Read the whole thing, not only for general interest, but for a good glimpse of the evolving strategic game in East Asia. Don’t let the mention of Taiwan claiming the Senkakus distract you; Taiwan is not what Japan worries about, not when Taiwan will need the help of Japan’s patron, the US, in any confrontation with China. (And Tokyo’s, too, even if just diplomatic and political.)

China, a rising, potentially hypernationalistic power with global ambitions and an increasingly offensively oriented military, poses much more of a strategic threat to Japan than declining Russia. Small wonder than that, faced with China’s growing challenge to the 65-years old total dominance of the Pacific by the US Navy, America is encouraging Japan to rearm and expand its strategic mission.

And it’s not just China Japan is worried about: Beijing’s obstreperous protege North Korea has repeatedly caused jitters in Tokyo, with its recent nuclear tests and violent acts against South Korea. While the history between Japan and Korea (both of them) is difficult to say the least (colonization, sex slavery, and kidnapping tend to spoil even the best of relationships), the US has been working to encourage a greater strategic cooperation between the two, and there are some signs of early efforts to reach an understanding.

All things considered, this represents a significant change in Japanese policy with important strategic implications for the region and America. Japan may be on the verge of a serious demographic decline, but it is a technological powerhouse of the first order and has in the past shown an amazing ability to adapt to new circumstances. (Its one failure to adapt, during its war with the US, lead to Japan’s only defeat. Don’t think they haven’t learned that lesson.) Should the Japanese feel threatened enough by China, where anti-Japanese feelings frequently erupt, or the mountain bandits in Pyongyang, I have no doubt they would find the will to quickly amend their constitution to allow for a larger, more active military. And if they felt the need to go nuclear? Regardless of the memories of the horrors of Hiroshima and Nagasaki, they could do it within month, folks. Within months.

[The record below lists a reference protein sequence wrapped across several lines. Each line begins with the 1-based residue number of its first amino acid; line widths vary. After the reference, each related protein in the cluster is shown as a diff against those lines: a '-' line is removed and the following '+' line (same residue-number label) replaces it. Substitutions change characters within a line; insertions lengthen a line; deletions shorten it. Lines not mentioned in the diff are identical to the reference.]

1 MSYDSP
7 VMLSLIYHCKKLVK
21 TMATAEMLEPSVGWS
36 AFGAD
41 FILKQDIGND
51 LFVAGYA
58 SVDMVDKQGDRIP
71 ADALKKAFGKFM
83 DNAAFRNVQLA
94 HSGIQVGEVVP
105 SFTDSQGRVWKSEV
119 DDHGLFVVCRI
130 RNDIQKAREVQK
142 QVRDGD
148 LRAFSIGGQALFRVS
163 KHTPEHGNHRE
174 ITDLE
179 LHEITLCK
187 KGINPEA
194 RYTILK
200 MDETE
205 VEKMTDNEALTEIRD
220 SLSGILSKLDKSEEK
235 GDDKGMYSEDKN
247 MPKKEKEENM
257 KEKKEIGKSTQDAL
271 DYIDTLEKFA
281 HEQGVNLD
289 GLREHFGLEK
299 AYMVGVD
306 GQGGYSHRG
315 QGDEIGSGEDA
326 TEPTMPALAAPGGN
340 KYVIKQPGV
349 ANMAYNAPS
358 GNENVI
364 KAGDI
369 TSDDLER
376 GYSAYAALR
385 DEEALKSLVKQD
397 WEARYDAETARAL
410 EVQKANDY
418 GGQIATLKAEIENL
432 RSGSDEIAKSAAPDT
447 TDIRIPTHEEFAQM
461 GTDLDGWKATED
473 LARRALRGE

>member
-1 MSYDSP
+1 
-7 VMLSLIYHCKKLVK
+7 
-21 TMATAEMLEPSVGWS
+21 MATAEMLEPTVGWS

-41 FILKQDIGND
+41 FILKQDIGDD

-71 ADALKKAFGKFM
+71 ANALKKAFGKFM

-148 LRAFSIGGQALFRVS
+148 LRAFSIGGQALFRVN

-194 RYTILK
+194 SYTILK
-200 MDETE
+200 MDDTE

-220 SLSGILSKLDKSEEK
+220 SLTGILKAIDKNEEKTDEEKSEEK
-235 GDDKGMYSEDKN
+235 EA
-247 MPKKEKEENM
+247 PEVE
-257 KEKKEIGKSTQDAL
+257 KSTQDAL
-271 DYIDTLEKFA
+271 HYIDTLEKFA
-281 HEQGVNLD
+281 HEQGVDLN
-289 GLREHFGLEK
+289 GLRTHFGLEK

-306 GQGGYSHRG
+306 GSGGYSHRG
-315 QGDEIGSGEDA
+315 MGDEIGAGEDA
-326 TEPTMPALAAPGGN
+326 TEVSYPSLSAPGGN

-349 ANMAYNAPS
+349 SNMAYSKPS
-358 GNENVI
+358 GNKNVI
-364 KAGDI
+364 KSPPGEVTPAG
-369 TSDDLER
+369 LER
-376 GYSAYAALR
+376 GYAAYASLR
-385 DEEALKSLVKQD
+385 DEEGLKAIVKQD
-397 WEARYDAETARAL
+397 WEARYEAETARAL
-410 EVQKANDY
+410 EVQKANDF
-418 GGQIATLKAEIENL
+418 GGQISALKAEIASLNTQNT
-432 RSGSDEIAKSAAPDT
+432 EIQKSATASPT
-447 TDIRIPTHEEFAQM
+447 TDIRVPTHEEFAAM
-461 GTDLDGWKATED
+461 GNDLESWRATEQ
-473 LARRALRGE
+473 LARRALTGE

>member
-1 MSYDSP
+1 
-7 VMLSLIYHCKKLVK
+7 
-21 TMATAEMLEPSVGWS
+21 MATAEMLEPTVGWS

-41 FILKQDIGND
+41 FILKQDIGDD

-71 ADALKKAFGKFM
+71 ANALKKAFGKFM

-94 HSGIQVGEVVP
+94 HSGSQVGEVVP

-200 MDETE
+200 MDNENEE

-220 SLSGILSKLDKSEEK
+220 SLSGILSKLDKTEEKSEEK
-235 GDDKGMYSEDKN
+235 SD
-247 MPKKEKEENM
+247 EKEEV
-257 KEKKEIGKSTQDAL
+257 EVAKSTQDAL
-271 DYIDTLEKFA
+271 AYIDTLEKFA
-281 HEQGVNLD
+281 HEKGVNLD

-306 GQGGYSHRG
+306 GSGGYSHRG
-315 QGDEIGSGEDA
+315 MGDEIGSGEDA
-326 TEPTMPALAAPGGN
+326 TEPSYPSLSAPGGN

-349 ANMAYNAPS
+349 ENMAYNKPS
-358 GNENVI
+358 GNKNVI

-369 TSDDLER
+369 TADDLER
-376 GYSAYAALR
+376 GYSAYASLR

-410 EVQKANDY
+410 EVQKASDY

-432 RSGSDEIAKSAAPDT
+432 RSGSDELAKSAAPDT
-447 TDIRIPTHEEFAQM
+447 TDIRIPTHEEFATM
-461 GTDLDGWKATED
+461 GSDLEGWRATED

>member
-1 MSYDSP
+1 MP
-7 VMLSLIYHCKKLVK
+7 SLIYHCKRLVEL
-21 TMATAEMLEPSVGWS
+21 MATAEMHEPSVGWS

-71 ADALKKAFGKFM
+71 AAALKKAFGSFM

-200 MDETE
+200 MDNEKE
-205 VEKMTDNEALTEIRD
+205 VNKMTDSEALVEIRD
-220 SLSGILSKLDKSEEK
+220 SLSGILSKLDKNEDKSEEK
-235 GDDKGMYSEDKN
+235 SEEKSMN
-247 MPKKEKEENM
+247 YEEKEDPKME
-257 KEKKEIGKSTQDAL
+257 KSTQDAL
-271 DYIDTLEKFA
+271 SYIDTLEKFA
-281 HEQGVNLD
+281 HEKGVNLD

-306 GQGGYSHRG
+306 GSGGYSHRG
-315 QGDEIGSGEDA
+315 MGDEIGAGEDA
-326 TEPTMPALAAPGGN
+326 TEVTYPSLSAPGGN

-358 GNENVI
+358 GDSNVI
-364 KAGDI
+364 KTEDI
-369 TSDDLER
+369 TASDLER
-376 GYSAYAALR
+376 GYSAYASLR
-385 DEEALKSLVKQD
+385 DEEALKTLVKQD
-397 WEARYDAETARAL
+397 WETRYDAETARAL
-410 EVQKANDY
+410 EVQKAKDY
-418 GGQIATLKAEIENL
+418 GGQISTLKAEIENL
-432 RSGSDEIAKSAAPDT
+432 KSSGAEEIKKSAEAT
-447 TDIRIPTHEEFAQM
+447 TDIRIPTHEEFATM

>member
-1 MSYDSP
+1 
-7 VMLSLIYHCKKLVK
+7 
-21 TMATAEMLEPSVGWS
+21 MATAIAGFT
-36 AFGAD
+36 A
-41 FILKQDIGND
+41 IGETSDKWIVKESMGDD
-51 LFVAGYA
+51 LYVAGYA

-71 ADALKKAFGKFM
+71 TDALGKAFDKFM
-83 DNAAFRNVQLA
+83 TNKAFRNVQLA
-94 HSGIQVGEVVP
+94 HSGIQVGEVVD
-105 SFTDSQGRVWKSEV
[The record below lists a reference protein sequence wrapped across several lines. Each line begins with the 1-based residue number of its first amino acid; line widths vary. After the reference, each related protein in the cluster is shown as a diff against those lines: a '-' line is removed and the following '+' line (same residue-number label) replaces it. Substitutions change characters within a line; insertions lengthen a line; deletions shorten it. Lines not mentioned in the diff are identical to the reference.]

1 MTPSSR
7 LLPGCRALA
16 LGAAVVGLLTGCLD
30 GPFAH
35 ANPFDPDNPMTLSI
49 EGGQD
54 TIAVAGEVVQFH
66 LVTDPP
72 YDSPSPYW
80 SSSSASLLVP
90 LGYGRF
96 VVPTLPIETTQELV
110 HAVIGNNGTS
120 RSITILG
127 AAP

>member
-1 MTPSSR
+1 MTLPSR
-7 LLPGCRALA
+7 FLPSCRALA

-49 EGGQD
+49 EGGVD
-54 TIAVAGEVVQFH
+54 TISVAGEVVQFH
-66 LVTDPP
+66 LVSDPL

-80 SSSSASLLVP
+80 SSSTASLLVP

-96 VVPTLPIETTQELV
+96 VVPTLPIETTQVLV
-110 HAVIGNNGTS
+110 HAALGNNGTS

While the Jihadi War is our immediate concern, our strategic competition with China is a long-term crucial issue. Japan is one player to keep a very close eye on.

And to keep on our side.

via DaveedGR on Twitter

RELATED: Like Japan and Russia, China is facing its own demographic decline. Like Imperial Germany prior to World War I, this may lead China to feel the need to strike for domination before its position weakens.

(Crossposted at Public Secrets)

I guess this wasn’t really a “bow” either, eh, Mr. President?


Sheesh (via Jim Hoft):

How low will the new American president go for the world’s royalty?

This photo will get Democrat President Obama a lot of approving nods in Japan this weekend, especially among the older generation of Japanese who still pay attention to the royal family living in its downtown castle. Very low bows like this are a sign of great respect and deference for a superior.

To some in the United States, however, an upright handshake might have looked better. Remember Michelle Obama casually patting Britain’s Queen Elizabeth on the back during their Buckingham Palace visit? America’s royalty tends to make movies and get bad reviews and lots of money as a sign of respect.

Obama could receive some frowns back home as he did for his not-quite-this-low-or-maybe-about-the-same-bow to the Saudi king not so long ago.

Here is the photo in question.

Take a bow

U.S. President Barack Obama bows as he is greeted by Japanese Emperor Akihito and Empress Michiko as he arrives at the Imperial Palace in Tokyo, Saturday, Nov. 14, 2009.
(AP Photo/Charles Dharapak)

Wonder what kind of lame spin we’ll get from the WH on this one? 8-|

Earthquake and aftershock in Japan


MSNBC is reporting 7 dead and at least 800 wounded:

KASHIWAZAKI, Japan – A strong aftershock rocked Japan on Monday just hours after an earthquake left at least seven dead and caused a radioactive water leak and fire at one of the world’s most powerful nuclear power plants.

The aftershock was measured at 6.6 by the U.S. Geological Survey, which rated the earthquake at 6.7.

It was not clear if the aftershock caused injuries or damage, but the earthquake injured hundreds and turned buildings into piles of lumber.

Earlier, the national broadcaster NHK reported that water containing radioactive material leaked from the Kashiwazaki-Kariwa nuclear power plant — the world’s largest — into the Sea of Japan, but that the radioactivity level was low and posed no environmental danger.

The reactor automatically shut down at the time of the leak, the report said. The quake triggered a fire at an electrical transformer at the plant, but plant operator Tokyo Electric Power Co. said earlier in the day that the reactor was not damaged.

Kashiwazaki is hardest hit

The earthquake, which left fissures 3 feet wide in the ground along the coast, hit shortly after 10 a.m. local time and was centered off Niigata state. Buildings swayed 160 miles away in Tokyo. Sirens wailed in Kashiwazaki, a city of about 90,000, which appeared to be hardest hit.

Japan’s Meteorological Agency measured the quake at a 6.8 magnitude.

ST reader forest hunter has noted here before that he is in Japan. I’ve emailed him but have not heard back from him as of yet. Please keep him, his family, and the many many others who have been affected by this earthquake in your thoughts and prayers.